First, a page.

Rupert sees the meaning of ‘globalisation’ as a battleground, in which different ideologies compete over hegemony. Before outlining the competing ideologies, he first sketches the ‘historical-structural context’ within which this ideological and cultural battle is fought. He argues that the dominance of ‘Americanism’ and ‘Fordism’, i.e. "the presumptive identification of American working people with the interests and profits of employers" (p.40) has crumbled as a consequence of social, economic and political changes. As a consequence, Rupert states, "it seems to me unwise to presume that the formerly dominant ideology will continue to define the ways in which ‘globalization’ will be interpreted and acted upon" (p.41).
In the post-Fordist world, (at least) three very broad ideological groups are competing over the meanings assigned to globalisation. The first is ‘liberalism globalisation’, which is ‘the politics of a depoliticised world economy’. This is the project of "an identifiable constellation of dominant social forces" (p.420), including the World Bank, IMF, WTO, big business, and the two major American political parties. The second, which Rupert clearly adheres to, is ‘global democratisation’. This is supported by a very broad, but not so powerful, international group of progressive groups, who want to create a non-racist, non-sexist, socially just, democratic global community. The third, and last, ideology that is fighting for hegemony over the term globalisation is the ‘far right’ or ‘new populism’. These groups fear the New World Order and are reactionary, rather than progressive, in their critique of globalisation, wanting to defend their racist, sexist and still capitalist national communities.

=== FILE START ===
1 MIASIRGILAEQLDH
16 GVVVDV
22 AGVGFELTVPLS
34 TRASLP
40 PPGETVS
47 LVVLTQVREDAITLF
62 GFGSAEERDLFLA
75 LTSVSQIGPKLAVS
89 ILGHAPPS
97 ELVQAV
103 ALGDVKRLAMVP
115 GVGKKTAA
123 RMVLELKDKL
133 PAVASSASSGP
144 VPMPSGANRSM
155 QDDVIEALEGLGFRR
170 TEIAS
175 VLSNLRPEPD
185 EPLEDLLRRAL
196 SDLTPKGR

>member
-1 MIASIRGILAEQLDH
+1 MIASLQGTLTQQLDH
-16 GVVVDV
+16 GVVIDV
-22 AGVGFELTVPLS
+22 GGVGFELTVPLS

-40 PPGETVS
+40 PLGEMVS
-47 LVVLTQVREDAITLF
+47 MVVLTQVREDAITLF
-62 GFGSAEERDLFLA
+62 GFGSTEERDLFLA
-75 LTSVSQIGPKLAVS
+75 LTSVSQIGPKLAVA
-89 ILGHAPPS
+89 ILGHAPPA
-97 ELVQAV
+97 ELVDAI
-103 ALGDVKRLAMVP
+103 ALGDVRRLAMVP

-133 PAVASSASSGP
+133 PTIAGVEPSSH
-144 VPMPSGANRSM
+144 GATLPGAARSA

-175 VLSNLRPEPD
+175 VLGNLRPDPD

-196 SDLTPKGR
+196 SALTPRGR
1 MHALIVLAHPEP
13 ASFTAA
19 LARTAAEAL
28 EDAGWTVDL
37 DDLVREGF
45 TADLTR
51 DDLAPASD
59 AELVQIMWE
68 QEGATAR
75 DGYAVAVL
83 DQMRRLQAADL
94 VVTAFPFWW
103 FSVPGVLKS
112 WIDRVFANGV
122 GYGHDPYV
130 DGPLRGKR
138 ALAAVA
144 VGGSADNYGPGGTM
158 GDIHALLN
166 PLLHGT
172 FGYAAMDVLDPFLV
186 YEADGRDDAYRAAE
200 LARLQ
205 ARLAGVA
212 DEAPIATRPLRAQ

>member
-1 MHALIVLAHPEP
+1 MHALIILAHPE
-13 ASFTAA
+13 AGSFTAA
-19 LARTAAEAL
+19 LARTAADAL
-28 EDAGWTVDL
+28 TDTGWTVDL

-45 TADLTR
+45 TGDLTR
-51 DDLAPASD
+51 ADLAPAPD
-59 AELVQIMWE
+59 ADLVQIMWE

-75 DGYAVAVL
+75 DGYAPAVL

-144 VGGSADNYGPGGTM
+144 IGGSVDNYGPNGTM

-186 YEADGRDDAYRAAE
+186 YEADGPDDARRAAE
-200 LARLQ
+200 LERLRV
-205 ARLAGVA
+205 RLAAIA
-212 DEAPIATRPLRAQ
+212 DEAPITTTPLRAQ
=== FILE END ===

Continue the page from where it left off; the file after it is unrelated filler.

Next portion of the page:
The arguments of the three different streams are presented on the basis of the NAFTA, GATT, and, to a lesser extent, ‘Fast Track’ debates in the United States. In these analyses, Rupert is clearly very negative about the liberal globalisationists and the populists, although he does take some of the latter’s critique of globalisation very seriously. On the other hand, he openly endorses the moral and ideological case of the ‘progressives’, using many of their sources as counter-evidence to that of ‘liberal economists’, warning against the recently developed "globalisation with a human face" (i.e. a softer version of liberal globalisation, developed in the wake of growing progressive and populist critique), and repeatedly stating his own credentials as an activist. Nevertheless, the analyses are interesting and often convincing (despite, rather than because of, the political bias of the author).
Overall, this is a very useful, though unfortunately also limited study for people interested in the field of extremism and democracy. It is particularly useful because it provides the first serious analysis of the anti-globalisation critique of the far right (stretching from the National Alliance to Pat Buchanan) – the Marxist critique of ‘liberal globalisation’ and the progressive agenda of ‘global democratisation’ can also be found in various other books. It is limited in that it focuses purely on the American debate and sheds little light on the actual politics (rather than ideas) of the groups involved, most notably of those opposing globalisation.